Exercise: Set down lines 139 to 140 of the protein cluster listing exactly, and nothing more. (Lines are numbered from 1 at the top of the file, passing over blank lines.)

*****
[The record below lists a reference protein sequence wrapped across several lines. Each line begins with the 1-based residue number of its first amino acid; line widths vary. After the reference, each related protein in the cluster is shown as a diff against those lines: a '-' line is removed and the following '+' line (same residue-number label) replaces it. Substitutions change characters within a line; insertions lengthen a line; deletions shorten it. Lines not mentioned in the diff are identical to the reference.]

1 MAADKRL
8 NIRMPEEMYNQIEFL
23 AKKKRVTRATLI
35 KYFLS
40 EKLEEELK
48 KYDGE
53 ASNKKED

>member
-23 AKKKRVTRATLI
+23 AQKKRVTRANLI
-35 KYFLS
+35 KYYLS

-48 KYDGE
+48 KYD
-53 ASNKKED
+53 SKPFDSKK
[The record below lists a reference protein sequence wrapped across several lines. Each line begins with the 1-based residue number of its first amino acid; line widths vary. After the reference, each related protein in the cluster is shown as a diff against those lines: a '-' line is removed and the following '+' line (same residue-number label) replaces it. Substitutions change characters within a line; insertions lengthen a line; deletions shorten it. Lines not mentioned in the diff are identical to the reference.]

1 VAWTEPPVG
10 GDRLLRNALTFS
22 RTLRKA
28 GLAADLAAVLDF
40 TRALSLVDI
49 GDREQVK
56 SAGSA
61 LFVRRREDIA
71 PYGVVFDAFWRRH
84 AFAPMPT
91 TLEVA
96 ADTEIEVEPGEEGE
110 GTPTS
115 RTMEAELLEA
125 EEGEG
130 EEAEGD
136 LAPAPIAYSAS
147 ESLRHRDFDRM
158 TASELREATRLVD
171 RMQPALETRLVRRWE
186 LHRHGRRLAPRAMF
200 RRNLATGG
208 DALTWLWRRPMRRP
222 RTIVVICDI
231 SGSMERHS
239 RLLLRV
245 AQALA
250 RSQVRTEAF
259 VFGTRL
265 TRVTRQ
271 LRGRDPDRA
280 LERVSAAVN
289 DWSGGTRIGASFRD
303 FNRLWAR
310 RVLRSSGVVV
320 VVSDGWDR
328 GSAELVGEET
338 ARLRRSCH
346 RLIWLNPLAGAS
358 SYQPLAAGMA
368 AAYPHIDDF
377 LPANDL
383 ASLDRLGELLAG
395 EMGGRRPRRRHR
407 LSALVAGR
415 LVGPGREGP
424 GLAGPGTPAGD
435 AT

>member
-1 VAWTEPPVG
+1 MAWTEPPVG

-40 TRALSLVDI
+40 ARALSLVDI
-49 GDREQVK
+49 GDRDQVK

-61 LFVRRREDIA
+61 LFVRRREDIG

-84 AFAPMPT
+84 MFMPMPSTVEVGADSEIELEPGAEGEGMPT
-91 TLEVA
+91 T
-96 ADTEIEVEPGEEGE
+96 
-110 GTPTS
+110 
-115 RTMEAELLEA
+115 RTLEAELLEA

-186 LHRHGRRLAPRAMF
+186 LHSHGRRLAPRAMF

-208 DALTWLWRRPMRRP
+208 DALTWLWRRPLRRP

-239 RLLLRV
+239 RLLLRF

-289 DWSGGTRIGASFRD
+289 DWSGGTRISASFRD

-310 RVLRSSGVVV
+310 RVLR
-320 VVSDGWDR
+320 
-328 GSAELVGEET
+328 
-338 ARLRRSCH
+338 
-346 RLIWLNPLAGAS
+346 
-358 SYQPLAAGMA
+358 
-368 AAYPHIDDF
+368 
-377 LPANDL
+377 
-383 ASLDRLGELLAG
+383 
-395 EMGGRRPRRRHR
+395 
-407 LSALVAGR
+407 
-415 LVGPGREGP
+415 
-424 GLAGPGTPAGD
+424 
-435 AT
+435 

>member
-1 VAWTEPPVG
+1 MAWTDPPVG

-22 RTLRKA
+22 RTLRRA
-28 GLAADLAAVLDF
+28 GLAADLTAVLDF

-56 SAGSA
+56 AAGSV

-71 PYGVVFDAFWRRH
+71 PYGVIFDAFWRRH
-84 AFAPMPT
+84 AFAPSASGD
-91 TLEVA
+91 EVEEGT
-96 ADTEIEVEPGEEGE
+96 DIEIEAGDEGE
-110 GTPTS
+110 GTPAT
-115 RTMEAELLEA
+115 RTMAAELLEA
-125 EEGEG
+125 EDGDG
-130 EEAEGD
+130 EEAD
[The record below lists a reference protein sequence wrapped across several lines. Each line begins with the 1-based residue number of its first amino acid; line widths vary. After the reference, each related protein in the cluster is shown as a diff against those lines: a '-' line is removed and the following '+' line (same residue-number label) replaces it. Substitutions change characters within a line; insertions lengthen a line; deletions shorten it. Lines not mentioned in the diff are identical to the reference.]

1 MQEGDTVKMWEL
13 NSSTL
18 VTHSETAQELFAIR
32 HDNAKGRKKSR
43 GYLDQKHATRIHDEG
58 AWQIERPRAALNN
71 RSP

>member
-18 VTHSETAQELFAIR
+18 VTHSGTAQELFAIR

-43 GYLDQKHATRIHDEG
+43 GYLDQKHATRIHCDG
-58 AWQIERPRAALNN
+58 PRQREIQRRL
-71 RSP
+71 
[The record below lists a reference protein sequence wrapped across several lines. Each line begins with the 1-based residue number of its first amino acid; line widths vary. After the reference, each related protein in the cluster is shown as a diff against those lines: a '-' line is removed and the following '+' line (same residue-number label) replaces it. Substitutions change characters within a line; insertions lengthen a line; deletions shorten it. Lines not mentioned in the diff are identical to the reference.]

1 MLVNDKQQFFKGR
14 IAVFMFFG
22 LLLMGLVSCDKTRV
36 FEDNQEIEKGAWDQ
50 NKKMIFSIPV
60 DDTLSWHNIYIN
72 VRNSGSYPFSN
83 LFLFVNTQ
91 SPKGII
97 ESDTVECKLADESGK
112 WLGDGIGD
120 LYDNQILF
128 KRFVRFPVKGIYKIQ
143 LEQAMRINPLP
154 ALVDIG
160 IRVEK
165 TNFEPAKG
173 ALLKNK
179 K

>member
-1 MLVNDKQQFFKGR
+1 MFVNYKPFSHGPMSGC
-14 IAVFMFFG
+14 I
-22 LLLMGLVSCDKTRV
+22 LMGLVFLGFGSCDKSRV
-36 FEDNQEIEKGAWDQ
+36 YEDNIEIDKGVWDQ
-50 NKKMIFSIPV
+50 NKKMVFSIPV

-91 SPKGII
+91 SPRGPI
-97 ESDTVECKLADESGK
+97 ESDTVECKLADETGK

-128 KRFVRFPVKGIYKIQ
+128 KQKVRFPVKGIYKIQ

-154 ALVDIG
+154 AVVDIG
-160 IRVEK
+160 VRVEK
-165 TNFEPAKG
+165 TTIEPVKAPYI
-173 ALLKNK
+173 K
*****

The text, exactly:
-110 GTPTS
+110 GTPAT